Robert Ellsworth, 84, was diplomat in Nixon Administration
By Judge Margaret McKeown
Robert Fred Ellsworth (1926-2011)
Ambassador Ellsworth died peacefully in the hospital on May 9, 2011 in San Diego.
A resident of Washington, D.C. for many years, he married The Rev. Eleanor Ellsworth, who is Senior Associate Rector at St. James-by-the-Sea in La Jolla, in 2002.
Born June 11, 1926 in Lawrence, Kansas, he received a Bachelor of Science in Mechanical Engineering at the University of Kansas in 1945 and a Juris Doctor from the University of Michigan Law School in 1949. He was admitted to the bar in Kansas, Massachusetts, the District of Columbia and the U.S. Supreme Court. The University of Ottawa (Kansas) and Boston University awarded him honorary doctorate degrees. He was named Knight of Honour, Johanniter Orden, Berlin in 1996.
After a brief stint as a lawyer and a lecturer at the University of Kansas School of Business, he was elected to the U.S. House of Representatives from Kansas in 1960. He served three terms in Congress (1961-1967), where he was a member of the Joint House-Senate Economic Committee.
He was instrumental in the creation of the International Monetary Fund’s Special Drawing Rights, a foundation of modern international economic policy. He often remarked that he served in Congress at a time when collegiality and bi-partisanship were the hallmarks of the legislative body.
In 1968, Ambassador Ellsworth served as national political director of Richard M. Nixon’s successful presidential campaign and was a founding member of the President’s White House staff.
President Nixon appointed him as U.S. Ambassador and Permanent Representative to the NATO Council (the North Atlantic Treaty Organization) in the late 1960s (1969-1971). He shuttled among various European capitals during a very sensitive period of the Cold War.
Upon his return from Europe, he was appointed by President Ford as Assistant Secretary of Defense for International Security Affairs and then Deputy Secretary of Defense (1974-77).
President Ford awarded him the Presidential National Security Medal. Later he was a Consultant to the Office of the Secretary of Defense.
He was no stranger to the military, having served as a line officer in the U.S. Navy during World War II and the Korean Conflict.
Ambassador Ellsworth remained active in foreign affairs after his government service, with a reputation as an advocate of strong defense and the promotion of international cooperation.
He was Chairman of the London-based International Institute for Strategic Studies (IISS) from 1990-96 and continued as its Vice President for many years. He was Director of the Atlantic Council of the United States and the American Council on Germany.
From 2003 to 2007, he was appointed by Congress as a Commissioner of the US-China Economic and Security Review Commission. More recently he has been a member of the Executive Committee of the International Advisory Board of the Graduate School of International Relations and Pacific Studies, University of California, San Diego (IR/PS). He is also a member of the Pacific Council on International Policy, Los Angeles.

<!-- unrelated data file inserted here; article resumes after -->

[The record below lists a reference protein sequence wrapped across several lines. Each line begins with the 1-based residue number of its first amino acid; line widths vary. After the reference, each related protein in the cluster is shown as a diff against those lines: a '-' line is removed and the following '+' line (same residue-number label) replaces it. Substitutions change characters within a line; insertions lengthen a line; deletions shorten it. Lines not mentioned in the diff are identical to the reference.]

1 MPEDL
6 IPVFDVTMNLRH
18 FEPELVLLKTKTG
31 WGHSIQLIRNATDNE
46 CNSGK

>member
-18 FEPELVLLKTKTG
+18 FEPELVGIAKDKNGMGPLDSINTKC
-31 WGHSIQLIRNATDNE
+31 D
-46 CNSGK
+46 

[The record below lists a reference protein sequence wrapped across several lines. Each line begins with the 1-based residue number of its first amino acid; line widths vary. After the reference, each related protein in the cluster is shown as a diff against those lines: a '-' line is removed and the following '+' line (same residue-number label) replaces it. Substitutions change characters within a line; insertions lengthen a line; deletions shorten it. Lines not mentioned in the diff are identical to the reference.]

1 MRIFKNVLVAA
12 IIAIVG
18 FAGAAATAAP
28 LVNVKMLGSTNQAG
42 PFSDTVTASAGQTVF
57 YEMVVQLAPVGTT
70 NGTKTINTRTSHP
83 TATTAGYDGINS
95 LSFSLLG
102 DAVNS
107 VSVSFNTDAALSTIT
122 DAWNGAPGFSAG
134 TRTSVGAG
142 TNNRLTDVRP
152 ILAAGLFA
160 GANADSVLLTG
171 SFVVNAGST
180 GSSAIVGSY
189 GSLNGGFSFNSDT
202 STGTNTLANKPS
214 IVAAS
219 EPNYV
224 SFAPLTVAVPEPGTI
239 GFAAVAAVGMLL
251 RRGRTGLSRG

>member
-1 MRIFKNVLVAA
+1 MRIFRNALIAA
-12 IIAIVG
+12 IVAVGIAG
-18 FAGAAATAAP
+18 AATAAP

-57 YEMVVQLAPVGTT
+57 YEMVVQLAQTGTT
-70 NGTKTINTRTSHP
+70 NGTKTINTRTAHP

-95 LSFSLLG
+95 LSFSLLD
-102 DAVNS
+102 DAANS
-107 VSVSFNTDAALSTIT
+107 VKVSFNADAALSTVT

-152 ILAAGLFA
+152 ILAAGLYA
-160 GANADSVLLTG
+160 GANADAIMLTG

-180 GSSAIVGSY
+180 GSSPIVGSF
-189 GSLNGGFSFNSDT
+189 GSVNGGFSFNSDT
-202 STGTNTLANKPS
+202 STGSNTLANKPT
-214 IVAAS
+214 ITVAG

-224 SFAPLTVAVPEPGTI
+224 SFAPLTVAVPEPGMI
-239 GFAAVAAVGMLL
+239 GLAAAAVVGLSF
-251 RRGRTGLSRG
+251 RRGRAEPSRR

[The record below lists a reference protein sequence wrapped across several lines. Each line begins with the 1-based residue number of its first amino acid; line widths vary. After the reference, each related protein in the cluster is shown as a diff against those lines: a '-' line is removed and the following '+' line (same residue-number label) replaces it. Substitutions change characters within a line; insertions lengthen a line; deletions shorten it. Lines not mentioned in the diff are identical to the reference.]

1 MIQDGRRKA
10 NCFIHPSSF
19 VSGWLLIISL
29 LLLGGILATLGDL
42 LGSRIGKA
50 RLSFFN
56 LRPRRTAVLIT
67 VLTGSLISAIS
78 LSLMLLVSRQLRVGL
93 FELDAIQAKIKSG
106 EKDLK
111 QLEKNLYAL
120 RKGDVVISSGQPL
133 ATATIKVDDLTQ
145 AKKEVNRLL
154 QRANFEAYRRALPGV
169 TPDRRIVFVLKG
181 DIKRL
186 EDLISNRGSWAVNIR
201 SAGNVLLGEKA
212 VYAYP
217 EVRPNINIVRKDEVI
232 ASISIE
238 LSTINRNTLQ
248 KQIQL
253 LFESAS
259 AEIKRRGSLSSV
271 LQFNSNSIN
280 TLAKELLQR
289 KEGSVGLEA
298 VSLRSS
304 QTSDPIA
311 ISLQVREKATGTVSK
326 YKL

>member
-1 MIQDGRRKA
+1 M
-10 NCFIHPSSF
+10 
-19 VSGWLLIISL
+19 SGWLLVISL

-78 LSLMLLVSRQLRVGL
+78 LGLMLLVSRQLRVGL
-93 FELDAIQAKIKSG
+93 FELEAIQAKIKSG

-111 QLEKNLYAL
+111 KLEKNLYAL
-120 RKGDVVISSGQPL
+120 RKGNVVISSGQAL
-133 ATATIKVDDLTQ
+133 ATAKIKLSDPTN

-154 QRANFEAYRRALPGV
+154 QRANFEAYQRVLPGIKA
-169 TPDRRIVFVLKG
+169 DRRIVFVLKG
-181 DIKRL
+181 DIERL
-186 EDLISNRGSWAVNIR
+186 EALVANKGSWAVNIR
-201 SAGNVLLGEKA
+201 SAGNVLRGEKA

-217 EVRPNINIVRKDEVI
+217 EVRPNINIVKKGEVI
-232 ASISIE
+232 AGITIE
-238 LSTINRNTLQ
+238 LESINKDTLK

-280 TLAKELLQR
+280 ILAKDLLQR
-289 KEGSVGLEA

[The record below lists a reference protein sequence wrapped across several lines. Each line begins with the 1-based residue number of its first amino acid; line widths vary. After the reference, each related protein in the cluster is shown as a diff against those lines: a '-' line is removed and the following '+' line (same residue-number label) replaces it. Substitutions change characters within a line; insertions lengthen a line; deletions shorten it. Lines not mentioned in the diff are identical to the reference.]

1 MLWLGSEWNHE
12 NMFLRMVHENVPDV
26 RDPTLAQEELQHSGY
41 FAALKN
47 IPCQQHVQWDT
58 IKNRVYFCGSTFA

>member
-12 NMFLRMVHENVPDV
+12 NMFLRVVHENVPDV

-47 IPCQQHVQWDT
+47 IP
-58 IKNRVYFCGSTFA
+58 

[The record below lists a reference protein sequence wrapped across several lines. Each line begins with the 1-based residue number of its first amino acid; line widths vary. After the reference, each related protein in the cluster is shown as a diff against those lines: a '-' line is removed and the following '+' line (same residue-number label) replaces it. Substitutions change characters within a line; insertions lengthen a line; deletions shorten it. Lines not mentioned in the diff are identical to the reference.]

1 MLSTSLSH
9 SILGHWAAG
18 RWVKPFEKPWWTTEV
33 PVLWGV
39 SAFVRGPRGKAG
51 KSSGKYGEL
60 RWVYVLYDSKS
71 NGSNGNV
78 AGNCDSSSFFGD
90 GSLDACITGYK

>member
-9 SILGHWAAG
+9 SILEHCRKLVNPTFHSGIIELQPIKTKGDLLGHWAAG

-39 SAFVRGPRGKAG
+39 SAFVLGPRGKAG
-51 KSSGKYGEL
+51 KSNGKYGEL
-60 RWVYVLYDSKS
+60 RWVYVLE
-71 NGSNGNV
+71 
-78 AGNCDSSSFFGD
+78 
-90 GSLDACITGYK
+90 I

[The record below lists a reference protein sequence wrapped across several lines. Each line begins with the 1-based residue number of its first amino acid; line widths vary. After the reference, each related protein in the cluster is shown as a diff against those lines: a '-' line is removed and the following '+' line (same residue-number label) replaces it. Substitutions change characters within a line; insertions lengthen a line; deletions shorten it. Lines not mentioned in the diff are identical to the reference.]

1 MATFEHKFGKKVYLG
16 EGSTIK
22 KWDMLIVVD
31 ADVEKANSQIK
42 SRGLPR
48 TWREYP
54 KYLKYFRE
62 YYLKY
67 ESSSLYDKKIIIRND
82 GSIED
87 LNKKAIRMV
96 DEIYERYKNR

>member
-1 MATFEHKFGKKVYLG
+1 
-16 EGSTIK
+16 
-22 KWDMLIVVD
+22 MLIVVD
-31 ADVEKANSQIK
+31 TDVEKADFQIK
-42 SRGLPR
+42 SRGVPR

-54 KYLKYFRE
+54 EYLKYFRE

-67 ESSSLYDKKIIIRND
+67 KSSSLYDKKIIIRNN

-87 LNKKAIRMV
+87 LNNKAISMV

Ambassador Ellsworth’s career spanned both public policy and business. He was a General Partner of Lazard Freres & Co and an Associate Member of the New York Stock Exchange. His extensive board service ranged from military contractors to technology companies — Chairman of Fairchild Space and Defense Corporation and Howmet Corporation and a board member for Price Communications Corporation, Voice Compression Technologies, Inc, Warner Communications, General Dynamics Corporation, Allied Chemical, The Aerospace Corporation and DBA Systems, Inc. Most recently, he served as Chairman and Founding Director for Hamilton BioVentures in San Diego, a venture capital firm specializing in the life sciences.
Ambassador Ellsworth was active with a number of non-governmental organizations, serving as a director of the Nixon Center, a think tank in Washington, D.C. and a director of the Nixon Foundation in Yorba Linda, Calif., and a member of the Pacific Council on International Policy and the Council on Foreign Relations.
He was a frequent contributor to The National Interest, a public policy journal. He also has been published in the Los Angeles Times, the New York Times, the Washington Post, the Financial Times, the Wall Street Journal, the Washington Times, The National Interest (Washington), Survival (London), and the Internationale Politik (Berlin).
He was a periodic radio and television commentator and a frequent speaker on international security policy. Just last year, he keynoted a discussion at IR/PS on what the Atlantic experience in the 20th Century can teach us about US-China relations.
Ambassador Ellsworth spoke with authority, yet humility, about world affairs and strategic military policy. His passion was the importance of history in understanding foreign policy.
He was a member of the Brook Club (New York) and the Cosmos Club and the Congressional Country Club in Washington, DC.
Ellsworth is also survived by: his daughter Ann Ellsworth Dowell, Seattle, Wash.; his son William Ellsworth, Washington, D.C.; his brother Stephen Ellsworth, Rock Hill, S.C.; stepsons John S. Dempster III, Bethesda, Maryland; Will Biscoe, Miami, Florida; stepdaughter Sara Duke Biscoe, Washington, D.C.; and four grandchildren.
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